4) Have a cup of tea. Sir Ranulph Fiennes is the World's Greatest Living Explorer [Guinness Book of World Records]. He holds numerous records of achievement because he knows when to push through and when to make the right call to quit. He is direct, bold, and persistent. It took him three attempts to climb Everest. So you may assume he attacks obstacles head on, right?
If Fiennes approached life that way, it's likely he'd be dead. As an exceptional explorer, he avoids unnecessary risk, opting for the smarter approach. Have a cup of tea, he recommends, and find a way around obstacles. Don't let ego get in the way. Grit is a word Fiennes pairs with arrogance. It may sound noble, but it could lead to disastrous outcomes.
5) Burnout and boredom are the result of poor goal-setting. Gracie van der Byl is an endurance swimmer who approaches distance-based tasks the way others ought to approach work and life decisions. Many people view goals as giant accomplishments–the culmination of all that hard work and sacrifice. Gracie takes a different method, one that ensures she finishes what she set out to originally accomplish–she lives in the now.
Rather than quitting when she is tired, she approaches a 100-mile swim one stroke at a time and chips away at the task at hand. Perspective is everything. What looks like an insurmountable task at first is often just a series of smaller attainable goals that can be reached.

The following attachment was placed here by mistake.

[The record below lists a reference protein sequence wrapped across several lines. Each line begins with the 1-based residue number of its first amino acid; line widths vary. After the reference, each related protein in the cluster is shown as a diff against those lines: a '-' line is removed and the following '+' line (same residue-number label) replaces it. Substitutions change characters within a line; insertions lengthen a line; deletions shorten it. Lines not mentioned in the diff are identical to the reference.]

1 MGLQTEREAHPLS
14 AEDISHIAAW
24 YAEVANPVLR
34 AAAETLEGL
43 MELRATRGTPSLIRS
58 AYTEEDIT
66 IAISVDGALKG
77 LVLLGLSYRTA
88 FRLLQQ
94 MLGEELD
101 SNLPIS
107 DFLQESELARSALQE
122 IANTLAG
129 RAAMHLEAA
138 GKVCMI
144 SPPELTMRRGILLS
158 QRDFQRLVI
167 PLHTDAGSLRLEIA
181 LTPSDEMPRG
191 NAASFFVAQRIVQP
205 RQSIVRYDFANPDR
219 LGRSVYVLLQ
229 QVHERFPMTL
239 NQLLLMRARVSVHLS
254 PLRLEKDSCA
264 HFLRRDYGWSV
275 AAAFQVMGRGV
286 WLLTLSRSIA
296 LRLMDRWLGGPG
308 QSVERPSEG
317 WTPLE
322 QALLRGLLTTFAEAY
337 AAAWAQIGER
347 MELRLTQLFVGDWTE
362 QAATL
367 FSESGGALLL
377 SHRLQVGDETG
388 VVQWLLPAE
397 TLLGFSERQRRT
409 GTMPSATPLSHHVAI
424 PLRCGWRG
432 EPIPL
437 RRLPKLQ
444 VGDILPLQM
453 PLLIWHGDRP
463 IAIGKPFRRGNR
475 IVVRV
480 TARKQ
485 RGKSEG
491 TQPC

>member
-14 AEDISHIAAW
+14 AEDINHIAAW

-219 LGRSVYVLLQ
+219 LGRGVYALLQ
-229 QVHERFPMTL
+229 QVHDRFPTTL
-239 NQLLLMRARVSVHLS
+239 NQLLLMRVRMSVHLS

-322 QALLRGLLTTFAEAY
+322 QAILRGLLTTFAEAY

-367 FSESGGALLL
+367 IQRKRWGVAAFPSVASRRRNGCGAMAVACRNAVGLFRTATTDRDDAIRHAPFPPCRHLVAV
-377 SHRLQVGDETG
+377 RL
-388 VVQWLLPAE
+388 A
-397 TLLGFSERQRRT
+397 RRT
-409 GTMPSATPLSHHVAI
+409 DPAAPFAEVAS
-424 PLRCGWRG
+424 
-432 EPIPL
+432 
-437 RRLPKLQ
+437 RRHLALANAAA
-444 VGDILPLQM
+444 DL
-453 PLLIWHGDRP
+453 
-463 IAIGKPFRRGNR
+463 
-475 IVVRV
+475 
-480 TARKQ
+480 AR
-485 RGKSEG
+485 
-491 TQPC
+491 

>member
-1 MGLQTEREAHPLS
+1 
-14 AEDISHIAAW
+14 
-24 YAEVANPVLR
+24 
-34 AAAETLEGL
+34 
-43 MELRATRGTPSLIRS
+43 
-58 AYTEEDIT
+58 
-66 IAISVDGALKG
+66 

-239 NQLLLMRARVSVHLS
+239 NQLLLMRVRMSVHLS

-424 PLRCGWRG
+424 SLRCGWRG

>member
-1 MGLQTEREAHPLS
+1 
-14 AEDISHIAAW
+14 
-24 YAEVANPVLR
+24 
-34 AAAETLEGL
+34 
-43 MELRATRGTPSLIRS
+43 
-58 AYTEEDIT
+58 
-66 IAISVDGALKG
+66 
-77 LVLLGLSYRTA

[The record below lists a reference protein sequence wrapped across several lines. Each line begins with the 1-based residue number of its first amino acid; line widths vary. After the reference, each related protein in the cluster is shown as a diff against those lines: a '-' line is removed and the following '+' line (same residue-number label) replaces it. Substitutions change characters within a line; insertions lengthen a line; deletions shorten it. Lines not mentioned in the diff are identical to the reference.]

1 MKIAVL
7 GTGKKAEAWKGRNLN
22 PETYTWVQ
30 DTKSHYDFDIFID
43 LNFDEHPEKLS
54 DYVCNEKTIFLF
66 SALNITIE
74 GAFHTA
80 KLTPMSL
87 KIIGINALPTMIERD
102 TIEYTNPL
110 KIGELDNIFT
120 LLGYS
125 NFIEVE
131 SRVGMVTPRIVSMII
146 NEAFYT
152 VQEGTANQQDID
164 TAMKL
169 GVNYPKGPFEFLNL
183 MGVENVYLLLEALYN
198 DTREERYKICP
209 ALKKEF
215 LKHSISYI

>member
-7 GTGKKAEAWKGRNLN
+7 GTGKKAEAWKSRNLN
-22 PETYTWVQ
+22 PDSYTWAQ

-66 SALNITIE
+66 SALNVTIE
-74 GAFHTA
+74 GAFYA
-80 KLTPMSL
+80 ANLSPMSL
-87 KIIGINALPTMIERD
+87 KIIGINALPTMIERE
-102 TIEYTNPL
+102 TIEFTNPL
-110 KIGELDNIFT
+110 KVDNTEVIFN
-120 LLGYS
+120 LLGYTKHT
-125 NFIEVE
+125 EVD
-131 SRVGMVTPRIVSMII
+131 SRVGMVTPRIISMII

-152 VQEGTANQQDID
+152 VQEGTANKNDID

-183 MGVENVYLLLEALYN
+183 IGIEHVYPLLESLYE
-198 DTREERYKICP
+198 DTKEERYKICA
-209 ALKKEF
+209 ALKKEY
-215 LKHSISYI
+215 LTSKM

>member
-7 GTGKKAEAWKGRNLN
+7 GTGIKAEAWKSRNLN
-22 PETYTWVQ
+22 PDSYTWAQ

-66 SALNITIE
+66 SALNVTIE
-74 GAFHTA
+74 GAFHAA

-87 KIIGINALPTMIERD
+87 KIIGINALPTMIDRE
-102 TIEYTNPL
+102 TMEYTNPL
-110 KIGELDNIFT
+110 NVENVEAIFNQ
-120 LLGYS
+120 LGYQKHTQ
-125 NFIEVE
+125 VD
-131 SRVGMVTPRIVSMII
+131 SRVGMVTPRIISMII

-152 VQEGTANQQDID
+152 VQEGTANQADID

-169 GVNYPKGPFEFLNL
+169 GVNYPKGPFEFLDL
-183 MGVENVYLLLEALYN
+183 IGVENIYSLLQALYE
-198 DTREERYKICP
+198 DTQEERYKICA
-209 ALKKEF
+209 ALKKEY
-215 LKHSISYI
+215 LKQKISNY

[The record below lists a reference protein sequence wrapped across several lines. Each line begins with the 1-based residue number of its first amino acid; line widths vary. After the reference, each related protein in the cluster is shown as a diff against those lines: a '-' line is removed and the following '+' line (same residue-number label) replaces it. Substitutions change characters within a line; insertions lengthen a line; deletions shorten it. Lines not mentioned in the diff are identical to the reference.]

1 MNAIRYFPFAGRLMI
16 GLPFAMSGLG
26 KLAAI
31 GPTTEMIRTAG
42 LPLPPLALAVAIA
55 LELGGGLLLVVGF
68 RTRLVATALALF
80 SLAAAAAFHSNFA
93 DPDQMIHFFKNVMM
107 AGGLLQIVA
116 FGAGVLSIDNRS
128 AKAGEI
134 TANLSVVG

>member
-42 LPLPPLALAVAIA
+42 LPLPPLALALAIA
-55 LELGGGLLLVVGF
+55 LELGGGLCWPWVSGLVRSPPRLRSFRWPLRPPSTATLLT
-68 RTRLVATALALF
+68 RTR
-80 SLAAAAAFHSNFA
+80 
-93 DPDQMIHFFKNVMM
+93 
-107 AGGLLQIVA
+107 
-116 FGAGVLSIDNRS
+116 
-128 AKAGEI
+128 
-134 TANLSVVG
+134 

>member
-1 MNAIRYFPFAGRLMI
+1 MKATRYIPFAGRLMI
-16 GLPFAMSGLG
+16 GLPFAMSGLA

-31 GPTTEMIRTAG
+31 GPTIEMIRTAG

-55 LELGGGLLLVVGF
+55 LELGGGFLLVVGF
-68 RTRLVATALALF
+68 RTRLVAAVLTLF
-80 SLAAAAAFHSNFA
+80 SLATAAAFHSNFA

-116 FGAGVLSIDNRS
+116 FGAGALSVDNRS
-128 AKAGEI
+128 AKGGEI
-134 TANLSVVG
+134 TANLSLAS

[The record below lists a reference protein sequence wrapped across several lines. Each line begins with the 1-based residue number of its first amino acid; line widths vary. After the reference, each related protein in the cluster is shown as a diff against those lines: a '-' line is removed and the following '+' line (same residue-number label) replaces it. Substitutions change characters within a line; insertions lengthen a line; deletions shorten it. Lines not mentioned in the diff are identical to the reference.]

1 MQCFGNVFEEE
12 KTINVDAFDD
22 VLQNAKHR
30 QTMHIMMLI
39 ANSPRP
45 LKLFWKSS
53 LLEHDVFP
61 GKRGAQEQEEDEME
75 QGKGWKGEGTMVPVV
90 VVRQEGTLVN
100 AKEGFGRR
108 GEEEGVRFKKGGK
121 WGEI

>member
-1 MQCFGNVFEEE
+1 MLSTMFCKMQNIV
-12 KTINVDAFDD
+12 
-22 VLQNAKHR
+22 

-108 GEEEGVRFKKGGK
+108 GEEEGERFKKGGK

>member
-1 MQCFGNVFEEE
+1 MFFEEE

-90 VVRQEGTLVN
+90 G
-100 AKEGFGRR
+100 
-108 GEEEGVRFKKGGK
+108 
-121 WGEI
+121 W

6) Reframe your perspective. The only race that matters is the one you're in. Wren Tyler is a 33-year old professional cyclist. In 13 years, he's learned a thing or two about competitive cycling that can be applied elsewhere. In a sport marred with controversy, constant competition for sponsors, funding, and, of course, a spot on the podium–Tyler understands the harm in letting external influences take away from your perceived goals.
Wren has learned that, while hard work, dedication, and sacrifice are all requirements for driving success, success is not guaranteed. To Wren, success is personal and extends beyond the realm of professional cycling. "Set goals, work hard to achieve them, and you can make good, consistent decisions to get to those goals–that's success to me. There is always going to be negativity, and naysayers and cheaters out there, but if you can focus on your own decisions and what's meaningful to you, that is success to me."
7) Align your values with your beliefs. While working on Wall Street, I saw people succeed by going with the flow and subscribing to an ideal that could be less-than-rewarding to one's health and relationships. The people who most often succeed set values that align with their beliefs. These are people who chase dreams and ideals, not money.
Simply working a job you hate, or continuing on a path because you 'don't want to fail' is a dangerous game. Don't forget that quitting is an option--and it can be the right thing to do. It takes as much energy to rationalize why you are doing something, as it would to fix it. Quitting does not show weakness, the inability to quit does. If you are going down the wrong road, stop, evaluate, and fix it.